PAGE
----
I begin by outlining the application of Goldberg’s racial state theory to Ireland. I then briefly discuss Foucault’s theorisation of the modern nation-state as a ‘state of population’, monitoring and controlling the nation’s biological life which becomes a problem of sovereign power (Agamben 1998). I further argue that the tendency to re-define the nation-state’s boundaries means controlling not only immigrants, but also existing minority collectives within. During Tiger capitalism, state actors used contradictory discourses, claiming that Ireland ‘was getting it right’ in avoiding (French) assimilationism and (British) multiculturalism on the one hand, and on the other, insisting that in order to integrate, migrants must do things ‘our way’.
However, since the recession, racism, immigration and integration discourses have disappeared and I conclude by challenging social movements to re-orient their activism to racism and immigration.

Racial state

Goldberg posits modern nation-states as ‘racial states’, which exclude in order to construct homogeneity – which he sees as ‘heterogeneity in denial’. The racial state is a state of power, asserting its control over those within the state and excluding others from outside the state. Through constitutions, border controls, the law, policy making, bureaucracy and governmental technologies such as census categorisations, invented histories and traditions, ceremonies and cultural imaginings, modern states, each in its own way, are defined by their power to exclude (and include) in racially ordered terms, to categorise hierarchically, and to set aside. In the modern state, race and nation are defined in terms of each other to produce a coherent picture of the population in the face of a divisive heterogeneity.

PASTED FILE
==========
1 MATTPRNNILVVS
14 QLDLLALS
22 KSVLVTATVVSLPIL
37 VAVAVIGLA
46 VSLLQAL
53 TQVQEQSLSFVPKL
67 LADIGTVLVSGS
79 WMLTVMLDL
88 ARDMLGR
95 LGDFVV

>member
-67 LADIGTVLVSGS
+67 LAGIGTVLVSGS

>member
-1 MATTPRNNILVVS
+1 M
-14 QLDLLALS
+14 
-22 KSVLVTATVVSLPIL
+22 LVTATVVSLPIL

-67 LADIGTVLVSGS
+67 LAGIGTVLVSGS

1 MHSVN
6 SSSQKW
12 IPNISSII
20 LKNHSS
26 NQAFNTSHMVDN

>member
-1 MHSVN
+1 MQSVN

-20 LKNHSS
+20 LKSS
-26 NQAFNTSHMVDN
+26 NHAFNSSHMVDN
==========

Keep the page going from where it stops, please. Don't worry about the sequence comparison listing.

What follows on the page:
Goldberg makes a distinction between antiracism and antiracialism. While antiracism is concerned with the impact of racial ideologies and programmes on the lived conditions of its victims, antiracialism is only concerned with concepts, categories and labels that invoke race. A key innovation in Goldberg’s approach is to avoid starting with the usual line that racism has cleverly ‘evolved’ and adapted ‘chameleon like’ to be acceptable in the new environment of political correctness. Instead, he expresses disappointment in movements against racism themselves for abandoning their programme half way. Goldberg’s core argument is that, whereas each of these began as movements against broad social structures that produced the conditions for genocide, exploitation, and segregation, they all petered out, becoming movements concerned with mere semantics, echoing Gilroy’s call, in ‘Race ends here’, that ‘race’ should not be used analytically…
Goldberg proposes two traditions of thinking about racial states. The first, naturalism, fixes racially conceived ‘natives’ as premodern, naturally incapable of progress. The second, historicism, elevates Europeans over primitive or underdeveloped others as a victory of progress (Goldberg 2002, p. 43).